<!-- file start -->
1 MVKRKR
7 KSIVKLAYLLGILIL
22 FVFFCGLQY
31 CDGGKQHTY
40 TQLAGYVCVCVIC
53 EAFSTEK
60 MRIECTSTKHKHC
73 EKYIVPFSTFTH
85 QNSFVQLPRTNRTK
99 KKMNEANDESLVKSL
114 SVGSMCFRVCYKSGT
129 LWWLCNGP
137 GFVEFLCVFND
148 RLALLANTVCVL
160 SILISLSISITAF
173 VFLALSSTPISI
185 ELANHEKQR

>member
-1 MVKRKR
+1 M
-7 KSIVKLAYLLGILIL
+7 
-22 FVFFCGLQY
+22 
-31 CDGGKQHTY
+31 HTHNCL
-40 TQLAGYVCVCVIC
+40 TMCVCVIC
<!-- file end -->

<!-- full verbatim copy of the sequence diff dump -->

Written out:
1 MVKRKR
7 KSIVKLAYLLGILIL
22 FVFFCGLQY
31 CDGGKQHTY
40 TQLAGYVCVCVIC
53 EAFSTEK
60 MRIECTSTKHKHC
73 EKYIVPFSTFTH
85 QNSFVQLPRTNRTK
99 KKMNEANDESLVKSL
114 SVGSMCFRVCYKSGT
129 LWWLCNGP
137 GFVEFLCVFND
148 RLALLANTVCVL
160 SILISLSISITAF
173 VFLALSSTPISI
185 ELANHEKQR

>member
-1 MVKRKR
+1 M
-7 KSIVKLAYLLGILIL
+7 
-22 FVFFCGLQY
+22 
-31 CDGGKQHTY
+31 HTHNCL
-40 TQLAGYVCVCVIC
+40 TMCVCVIC